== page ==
Re: Freitas on Gray Goo

From: Robert J. Bradbury (
Date: Sun May 14 2000 - 23:16:45 MDT

On Sun, 14 May 2000, Eugene Leitl wrote:

> Robert, this assumes that hotspots are in line of sight, that we have
> enough gear to watch the whole of the surface, and that behaviour of
> agents is unmoderated aggressive.

There are a whole host of problems that have to be solved for
bioecophagy. I suggested a number of clever work-arounds to
Robert, some of which were addressed, some of which may not
have been. The real *fine* point comes down to the discussion
of whether the machines evolve naturally or are consciously
designed to evade detection.

The natural biosphere is unmoderated aggressive, so I don't
view the "natural nanobots" scenario as much different from our
current reality except that it can disassemble the biosphere to
create a nanosphere but is constrained on a number of fronts.
How for example does a CHON (diamondoid) nanobot "grow" in the
desert or arctic?

If you are talking a multi-material (C -- Al2O3 -- SiO2) nanochemistry
then I think you are talking something created and not something
accidentally evolved.

> Given that behaviour will be at
> least initially set to stealth and dispersal, before the midgame
> behaviour will be expressed, these are not safe assumptions.

You are talking consciously designed evil-bots here, so you have
to assume (a) defense technology ~= offense technology; or (b)
a huge disparity (which requires conventional weapons responses).

> You have to be there in person, i.e. have the whole landscape covered
> with a distributed diagnostic and rapid response mesh, with sensors,
> intelligence, caches, rapid trasport and deployment as well as mop-up
> procedure. This is not trivial infrastructure.

No, as I pointed out to Eliezer, you can simply raise the environmental
temperature to a level sufficient to exterminate the vermin.
As a last resort, nuclear weapons do this quite effectively.
Robert, I believe, points out that the thermal conductivity
of air is pretty poor, so if you can identify infected regions
you simply incinerate them. What you need to balance this and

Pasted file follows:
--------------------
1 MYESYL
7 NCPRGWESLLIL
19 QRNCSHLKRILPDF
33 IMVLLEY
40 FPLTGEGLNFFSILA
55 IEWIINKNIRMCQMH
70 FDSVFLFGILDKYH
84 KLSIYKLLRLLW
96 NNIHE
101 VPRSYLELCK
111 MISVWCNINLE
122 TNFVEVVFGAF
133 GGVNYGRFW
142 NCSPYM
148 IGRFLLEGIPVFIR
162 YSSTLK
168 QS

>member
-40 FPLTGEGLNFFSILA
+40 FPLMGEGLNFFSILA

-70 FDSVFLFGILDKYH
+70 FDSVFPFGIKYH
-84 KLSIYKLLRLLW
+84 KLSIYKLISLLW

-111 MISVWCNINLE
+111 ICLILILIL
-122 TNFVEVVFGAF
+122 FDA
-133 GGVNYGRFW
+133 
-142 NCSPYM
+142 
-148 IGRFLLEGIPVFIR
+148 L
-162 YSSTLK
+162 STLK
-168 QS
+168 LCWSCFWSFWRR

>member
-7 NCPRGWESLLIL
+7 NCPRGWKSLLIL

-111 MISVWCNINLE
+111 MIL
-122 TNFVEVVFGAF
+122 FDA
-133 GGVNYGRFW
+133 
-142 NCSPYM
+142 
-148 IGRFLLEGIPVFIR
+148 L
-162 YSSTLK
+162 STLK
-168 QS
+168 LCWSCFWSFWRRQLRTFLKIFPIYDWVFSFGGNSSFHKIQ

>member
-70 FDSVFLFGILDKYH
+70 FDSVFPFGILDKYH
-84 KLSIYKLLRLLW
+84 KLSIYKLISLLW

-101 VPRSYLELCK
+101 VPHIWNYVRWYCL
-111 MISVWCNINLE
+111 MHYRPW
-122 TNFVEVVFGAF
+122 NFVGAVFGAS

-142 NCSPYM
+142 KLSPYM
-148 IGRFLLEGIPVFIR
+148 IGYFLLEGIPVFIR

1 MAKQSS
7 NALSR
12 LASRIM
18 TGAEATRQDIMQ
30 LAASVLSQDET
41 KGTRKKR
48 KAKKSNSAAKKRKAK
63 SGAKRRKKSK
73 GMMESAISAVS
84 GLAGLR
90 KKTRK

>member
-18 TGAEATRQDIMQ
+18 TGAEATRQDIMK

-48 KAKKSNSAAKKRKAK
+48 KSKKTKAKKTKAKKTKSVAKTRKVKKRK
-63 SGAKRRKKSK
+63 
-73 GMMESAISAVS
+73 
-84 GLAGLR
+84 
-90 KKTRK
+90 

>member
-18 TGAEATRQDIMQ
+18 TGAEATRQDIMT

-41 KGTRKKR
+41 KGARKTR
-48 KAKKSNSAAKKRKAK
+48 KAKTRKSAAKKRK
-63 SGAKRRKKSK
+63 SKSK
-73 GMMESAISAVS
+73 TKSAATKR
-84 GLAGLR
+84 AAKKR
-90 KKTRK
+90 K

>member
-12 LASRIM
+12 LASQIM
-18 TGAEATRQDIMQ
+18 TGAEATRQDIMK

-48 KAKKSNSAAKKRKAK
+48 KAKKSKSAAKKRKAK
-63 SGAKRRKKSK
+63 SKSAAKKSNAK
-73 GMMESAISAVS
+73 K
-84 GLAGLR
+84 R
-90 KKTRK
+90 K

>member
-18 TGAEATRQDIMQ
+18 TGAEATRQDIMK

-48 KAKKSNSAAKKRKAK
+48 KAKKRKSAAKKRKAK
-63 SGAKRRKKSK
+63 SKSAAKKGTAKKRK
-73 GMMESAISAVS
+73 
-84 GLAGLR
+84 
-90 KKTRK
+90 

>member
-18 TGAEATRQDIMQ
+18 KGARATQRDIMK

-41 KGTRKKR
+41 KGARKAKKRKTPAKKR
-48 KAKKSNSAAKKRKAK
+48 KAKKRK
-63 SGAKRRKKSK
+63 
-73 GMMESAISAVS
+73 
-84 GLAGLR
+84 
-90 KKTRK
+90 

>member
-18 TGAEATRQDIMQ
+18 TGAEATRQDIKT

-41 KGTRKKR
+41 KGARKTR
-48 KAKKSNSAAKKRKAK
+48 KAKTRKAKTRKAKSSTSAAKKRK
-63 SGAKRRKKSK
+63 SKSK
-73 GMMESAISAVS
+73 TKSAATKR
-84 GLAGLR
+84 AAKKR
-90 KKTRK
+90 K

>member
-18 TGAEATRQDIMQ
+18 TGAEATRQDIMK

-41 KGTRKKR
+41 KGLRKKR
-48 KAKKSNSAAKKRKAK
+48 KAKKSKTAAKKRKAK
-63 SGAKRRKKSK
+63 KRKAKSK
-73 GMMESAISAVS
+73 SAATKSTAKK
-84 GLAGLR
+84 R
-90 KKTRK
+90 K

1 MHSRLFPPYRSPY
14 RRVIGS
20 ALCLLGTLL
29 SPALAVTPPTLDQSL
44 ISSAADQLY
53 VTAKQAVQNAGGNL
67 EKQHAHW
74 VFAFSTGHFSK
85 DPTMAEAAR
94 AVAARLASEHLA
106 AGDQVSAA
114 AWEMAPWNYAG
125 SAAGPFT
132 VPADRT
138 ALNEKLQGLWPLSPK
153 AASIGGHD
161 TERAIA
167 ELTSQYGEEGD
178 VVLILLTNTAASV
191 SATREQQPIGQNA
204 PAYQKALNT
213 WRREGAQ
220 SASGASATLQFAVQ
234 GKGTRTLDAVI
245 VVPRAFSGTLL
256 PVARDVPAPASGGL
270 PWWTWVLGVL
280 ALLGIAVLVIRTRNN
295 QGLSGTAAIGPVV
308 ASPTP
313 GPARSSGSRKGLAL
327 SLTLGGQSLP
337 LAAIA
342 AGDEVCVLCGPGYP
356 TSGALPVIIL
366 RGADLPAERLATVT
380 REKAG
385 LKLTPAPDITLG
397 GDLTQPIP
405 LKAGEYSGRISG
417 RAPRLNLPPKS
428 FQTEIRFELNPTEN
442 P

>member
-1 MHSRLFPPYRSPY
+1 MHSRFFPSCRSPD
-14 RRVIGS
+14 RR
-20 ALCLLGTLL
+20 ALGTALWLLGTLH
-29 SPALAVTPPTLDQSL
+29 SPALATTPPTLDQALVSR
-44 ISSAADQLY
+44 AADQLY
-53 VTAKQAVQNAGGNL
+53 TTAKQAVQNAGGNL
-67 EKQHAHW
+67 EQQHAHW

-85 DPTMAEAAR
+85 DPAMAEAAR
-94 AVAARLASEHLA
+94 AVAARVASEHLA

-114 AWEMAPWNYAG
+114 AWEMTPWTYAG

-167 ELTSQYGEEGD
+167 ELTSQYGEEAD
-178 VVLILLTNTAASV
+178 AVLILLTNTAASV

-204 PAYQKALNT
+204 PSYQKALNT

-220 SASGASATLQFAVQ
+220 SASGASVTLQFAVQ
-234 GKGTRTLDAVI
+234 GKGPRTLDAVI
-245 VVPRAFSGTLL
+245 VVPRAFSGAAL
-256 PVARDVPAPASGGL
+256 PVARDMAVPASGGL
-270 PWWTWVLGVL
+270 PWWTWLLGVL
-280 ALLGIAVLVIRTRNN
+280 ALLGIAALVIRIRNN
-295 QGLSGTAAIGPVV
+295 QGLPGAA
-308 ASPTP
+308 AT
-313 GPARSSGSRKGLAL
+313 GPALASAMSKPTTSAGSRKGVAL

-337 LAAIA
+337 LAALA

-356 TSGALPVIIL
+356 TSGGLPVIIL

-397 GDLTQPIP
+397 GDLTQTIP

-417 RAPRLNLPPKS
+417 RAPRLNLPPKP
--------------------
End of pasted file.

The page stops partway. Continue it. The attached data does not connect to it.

make it an effective strategy is the construction of current-tech
enclaves that are not easily breeched. Cheyenne Mountain
( comes to mind.

You propose an extreme situation -- the release of consciously
designed destructive nanobots -- you cannot expect the response
to be "polite". This is a "take no prisoners" war. The first
time you encounter one (like an nasty agricultural pest) the
response should be overwhelming and as effective as possible.

> Its presence will
> create artifacts, which is not desirable for a countermeasure. It will
> take it sweet time to be developed, deployed, and debugged.

No argument, a "surgical" defense, however desirable may not
be available. Best hope you are not living in locations where
the non-surgical defenses are required.

> Immune system is flesh policing flesh. Here we have dry solid-state
> devices policing themselves and vulnerable ecosystems. Imo, this is
> not comparable.

Perhaps. The badbots (in an engineered scenario) know that the
goodbots must eliminate them at all costs. They must either be
very quick or very stealthy. The badbots might have a "enter" and
change the genetic program of the host, and disintegrate protocol.
But that would have to survive organismal state monitoring and
correction by your self-bots. If the self-bots are programmed
to maintain homeostasis then their capabilities over and above
normal physiology should keep things from out of hand. The
only effective strategy I can see is to sabotage the self-bots
and that would require penetration of security protoocols.

If you have sloppy security protocols, then you probably
get what you deserve.


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